By Conor Payne
Netflix’s new documentary Eldorado: Everything the Nazis Hate shows us a moment in time when, during Germany’s Weimar Republic (1918-1933), there was an opening up of some freedoms for queer people, which allowed many to live more openly than was the case almost anywhere else on Earth. This increased freedom existed alongside the simultaneous rise of the Nazis, whose accession to power brought it to an abrupt and brutal end – culminating in the genocide of queer people in the Holocaust.
Contradictions of Weimar Germany
The film documents the lives of some of those who frequented the Eldorado, one of many queer venues in Berlin at the time. What existed in the Weimar Republic was no liberation but an uneasy toleration. The law against male homosexuality, Paragraph 175, remained on the books, but courts demanded prohibitive levels of evidence to enforce. At the same time, police maintained “pink lists” of known queer people, which would later be used under the Nazi regime.
Trans people were issued medical passes by Magnus Hirschfeld’s Institute for Sexual Science, which allowed them to exist in public without harassment from the police. Crucially, however, this legal toleration was used by LGBTQ+ people to create a flourishing queer life, especially in Berlin. A key part of this was Hirschfeld’s institute which pioneered sexual and reproductive healthcare and education and affirmed its LGBTQ+ patients. The end of official censorship allowed the development of a queer press, including specific publications for gay men, lesbians and trans people.
All this existed alongside its opposite, the rapidly rising Nazi movement. This contradiction is explored in the figure of Ernst Röhm, a leading Nazi who headed the paramilitary wing of the Nazis, the SA. This mass organisation of millions played an important role in fascism coming to power. Röhm was widely known to be gay and made little attempt to hide the fact. The hyper-masculine culture of this all-male fascist street fighting organisation, which was used to carry out terror against Jews, the workers’ movement and the left, ironically facilitated the toleration of homosexuality among some of its leading figures.
This documentary is a fascinating insight into the lives of queer people who experienced both (at the time) unprecedented freedom followed quickly by unprecedented repression. While we are not experiencing anything equivalent to the coming to power of the Nazis, the film nonetheless is eerily resonant with the current right-wing backlash against LGBTQ+ rights.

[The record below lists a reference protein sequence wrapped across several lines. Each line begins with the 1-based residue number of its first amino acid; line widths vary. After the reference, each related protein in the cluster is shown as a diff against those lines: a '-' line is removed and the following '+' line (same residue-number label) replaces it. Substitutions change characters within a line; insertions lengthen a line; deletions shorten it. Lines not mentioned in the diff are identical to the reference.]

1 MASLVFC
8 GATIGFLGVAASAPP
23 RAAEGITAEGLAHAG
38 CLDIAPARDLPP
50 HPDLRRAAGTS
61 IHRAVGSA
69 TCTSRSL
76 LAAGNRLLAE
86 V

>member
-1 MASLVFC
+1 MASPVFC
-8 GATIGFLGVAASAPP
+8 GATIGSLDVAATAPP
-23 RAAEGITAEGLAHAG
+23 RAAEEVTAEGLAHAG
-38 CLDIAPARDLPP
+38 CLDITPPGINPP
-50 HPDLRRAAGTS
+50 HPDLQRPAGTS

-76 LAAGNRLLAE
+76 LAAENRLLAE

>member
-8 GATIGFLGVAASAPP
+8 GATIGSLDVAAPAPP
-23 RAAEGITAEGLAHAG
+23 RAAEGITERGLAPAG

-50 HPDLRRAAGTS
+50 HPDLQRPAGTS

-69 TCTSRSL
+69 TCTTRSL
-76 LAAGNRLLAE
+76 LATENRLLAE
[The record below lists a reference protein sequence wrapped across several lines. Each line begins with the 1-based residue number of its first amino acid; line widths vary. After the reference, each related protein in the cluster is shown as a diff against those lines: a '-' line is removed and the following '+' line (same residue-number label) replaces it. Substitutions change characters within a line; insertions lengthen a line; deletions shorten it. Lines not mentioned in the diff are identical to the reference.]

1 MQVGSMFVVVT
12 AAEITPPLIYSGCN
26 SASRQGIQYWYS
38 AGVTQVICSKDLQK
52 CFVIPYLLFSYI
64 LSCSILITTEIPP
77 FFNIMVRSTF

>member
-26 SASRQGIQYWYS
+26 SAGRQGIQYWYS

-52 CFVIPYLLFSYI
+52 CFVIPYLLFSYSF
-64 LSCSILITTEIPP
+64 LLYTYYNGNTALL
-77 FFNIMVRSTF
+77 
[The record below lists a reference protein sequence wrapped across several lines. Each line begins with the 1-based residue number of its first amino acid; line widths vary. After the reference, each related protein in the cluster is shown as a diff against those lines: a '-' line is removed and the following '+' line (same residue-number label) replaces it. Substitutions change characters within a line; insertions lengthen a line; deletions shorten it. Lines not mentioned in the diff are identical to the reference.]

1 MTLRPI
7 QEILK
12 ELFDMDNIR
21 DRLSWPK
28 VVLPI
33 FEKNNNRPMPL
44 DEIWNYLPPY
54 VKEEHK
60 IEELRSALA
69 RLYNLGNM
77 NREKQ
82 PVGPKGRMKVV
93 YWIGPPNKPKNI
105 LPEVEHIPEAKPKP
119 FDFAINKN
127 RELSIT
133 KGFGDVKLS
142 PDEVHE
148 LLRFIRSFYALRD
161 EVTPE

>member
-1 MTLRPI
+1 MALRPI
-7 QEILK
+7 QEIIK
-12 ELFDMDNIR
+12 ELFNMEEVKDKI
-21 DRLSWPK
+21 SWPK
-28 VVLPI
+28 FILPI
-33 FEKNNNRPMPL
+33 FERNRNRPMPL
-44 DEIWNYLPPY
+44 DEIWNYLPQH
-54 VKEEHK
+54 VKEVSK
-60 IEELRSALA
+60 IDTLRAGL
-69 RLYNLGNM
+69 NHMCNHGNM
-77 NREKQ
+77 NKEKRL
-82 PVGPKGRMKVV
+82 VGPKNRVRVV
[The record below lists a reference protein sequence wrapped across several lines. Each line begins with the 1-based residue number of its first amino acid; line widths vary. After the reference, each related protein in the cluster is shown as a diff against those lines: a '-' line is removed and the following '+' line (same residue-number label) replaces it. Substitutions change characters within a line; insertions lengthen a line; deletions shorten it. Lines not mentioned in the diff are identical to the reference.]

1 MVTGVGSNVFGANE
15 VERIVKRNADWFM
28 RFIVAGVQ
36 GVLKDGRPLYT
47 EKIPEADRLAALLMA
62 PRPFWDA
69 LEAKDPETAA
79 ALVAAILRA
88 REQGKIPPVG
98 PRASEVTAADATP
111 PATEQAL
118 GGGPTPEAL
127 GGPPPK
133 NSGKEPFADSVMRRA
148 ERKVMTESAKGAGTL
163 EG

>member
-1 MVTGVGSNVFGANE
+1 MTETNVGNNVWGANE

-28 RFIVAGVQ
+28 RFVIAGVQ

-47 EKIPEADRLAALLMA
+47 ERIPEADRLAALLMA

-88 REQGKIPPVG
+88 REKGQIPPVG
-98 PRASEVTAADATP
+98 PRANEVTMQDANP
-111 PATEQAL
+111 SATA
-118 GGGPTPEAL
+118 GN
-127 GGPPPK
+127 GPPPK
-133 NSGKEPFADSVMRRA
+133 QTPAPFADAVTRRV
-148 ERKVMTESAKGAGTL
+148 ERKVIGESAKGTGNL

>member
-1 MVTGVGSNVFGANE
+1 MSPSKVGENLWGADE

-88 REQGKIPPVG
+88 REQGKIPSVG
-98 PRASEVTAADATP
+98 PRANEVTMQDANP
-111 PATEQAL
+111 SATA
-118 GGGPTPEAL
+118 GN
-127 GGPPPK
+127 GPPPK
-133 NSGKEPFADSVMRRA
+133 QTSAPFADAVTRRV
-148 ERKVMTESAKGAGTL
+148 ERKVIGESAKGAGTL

Incomplete picture but important warning
Eldorado gives too limited a picture to really explain how such rapid changes in the fortunes of queer people could occur. It suggests that a mass of ordinary Germans outside the big cities were uncomfortable with the pace of change. While no doubt many people retained conservative views on these issues, throughout this period, the increased freedom of the Weimar period didn’t fall from the sky. It’s difficult to imagine it happening without the German revolution, which ended World War I and the German empire, which was dominated by an ultra-conservative and militaristic ruling elite.
This revolution, which isn’t mentioned in the film, was driven precisely by the mass of ordinary, working-class people in Germany. It threatened to bring down the whole capitalist social order.
The Weimar Republic was led not by revolutionaries but by those who had betrayed and crushed this revolution and saved capitalism in Germany, including the leadership of the Social Democratic Party. However, it was still forced to reflect in some ways the pressure of this powerful workers’ movement – including by the end of censorship, increased legal rights for women etc. This changed atmosphere was the context that allowed queer people to push through and create their own spaces where they could exist openly.
For analysis of LGBTQphobia, fascism, or the struggle for queer liberation, we should look elsewhere. Yet Eldorado remains an important window into queer history and a warning of the precarity of the rights we have won today.